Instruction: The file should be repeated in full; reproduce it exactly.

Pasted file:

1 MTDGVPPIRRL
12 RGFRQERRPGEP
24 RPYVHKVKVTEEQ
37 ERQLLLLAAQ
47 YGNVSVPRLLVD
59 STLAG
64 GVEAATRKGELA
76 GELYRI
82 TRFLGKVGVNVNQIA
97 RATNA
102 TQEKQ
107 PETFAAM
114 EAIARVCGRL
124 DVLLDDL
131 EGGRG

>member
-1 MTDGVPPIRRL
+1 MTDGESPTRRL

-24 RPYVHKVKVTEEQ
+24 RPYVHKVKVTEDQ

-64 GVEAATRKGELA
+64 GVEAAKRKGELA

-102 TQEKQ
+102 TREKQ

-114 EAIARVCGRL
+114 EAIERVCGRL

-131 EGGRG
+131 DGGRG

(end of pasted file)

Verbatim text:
1 MTDGVPPIRRL
12 RGFRQERRPGEP
24 RPYVHKVKVTEEQ
37 ERQLLLLAAQ
47 YGNVSVPRLLVD
59 STLAG
64 GVEAATRKGELA
76 GELYRI
82 TRFLGKVGVNVNQIA
97 RATNA
102 TQEKQ
107 PETFAAM
114 EAIARVCGRL
124 DVLLDDL
131 EGGRG

>member
-1 MTDGVPPIRRL
+1 MTDGESPTRRL

-24 RPYVHKVKVTEEQ
+24 RPYVHKVKVTEDQ

-64 GVEAATRKGELA
+64 GVEAAKRKGELA

-102 TQEKQ
+102 TREKQ

-114 EAIARVCGRL
+114 EAIERVCGRL

-131 EGGRG
+131 DGGRG